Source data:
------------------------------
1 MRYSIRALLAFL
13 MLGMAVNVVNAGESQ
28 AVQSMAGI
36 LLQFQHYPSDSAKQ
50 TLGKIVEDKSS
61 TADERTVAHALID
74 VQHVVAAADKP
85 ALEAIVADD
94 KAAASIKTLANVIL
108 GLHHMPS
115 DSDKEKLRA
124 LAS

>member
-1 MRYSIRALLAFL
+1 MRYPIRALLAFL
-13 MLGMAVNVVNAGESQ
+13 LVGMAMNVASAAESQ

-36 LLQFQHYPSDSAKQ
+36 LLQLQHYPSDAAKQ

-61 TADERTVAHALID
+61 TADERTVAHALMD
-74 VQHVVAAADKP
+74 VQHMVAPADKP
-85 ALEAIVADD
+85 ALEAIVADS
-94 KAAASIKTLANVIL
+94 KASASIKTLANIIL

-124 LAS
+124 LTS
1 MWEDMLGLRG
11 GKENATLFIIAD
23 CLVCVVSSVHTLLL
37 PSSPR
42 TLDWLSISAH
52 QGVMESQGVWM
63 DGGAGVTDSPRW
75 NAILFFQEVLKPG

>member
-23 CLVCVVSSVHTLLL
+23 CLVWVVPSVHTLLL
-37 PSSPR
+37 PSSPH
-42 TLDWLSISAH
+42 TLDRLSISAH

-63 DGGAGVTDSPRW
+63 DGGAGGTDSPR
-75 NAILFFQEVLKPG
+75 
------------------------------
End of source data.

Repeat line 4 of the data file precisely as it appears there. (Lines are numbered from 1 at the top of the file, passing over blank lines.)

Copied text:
36 LLQFQHYPSDSAKQ